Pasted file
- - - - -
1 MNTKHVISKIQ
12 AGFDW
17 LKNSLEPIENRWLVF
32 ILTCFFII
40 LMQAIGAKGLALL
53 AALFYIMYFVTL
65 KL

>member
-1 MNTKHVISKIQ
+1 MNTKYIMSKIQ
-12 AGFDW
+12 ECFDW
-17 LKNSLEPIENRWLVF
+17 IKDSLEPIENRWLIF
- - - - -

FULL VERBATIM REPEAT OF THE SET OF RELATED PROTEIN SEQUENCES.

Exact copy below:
1 MNTKHVISKIQ
12 AGFDW
17 LKNSLEPIENRWLVF
32 ILTCFFII
40 LMQAIGAKGLALL
53 AALFYIMYFVTL
65 KL

>member
-1 MNTKHVISKIQ
+1 MNTKYIMSKIQ
-12 AGFDW
+12 ECFDW
-17 LKNSLEPIENRWLVF
+17 IKDSLEPIENRWLIF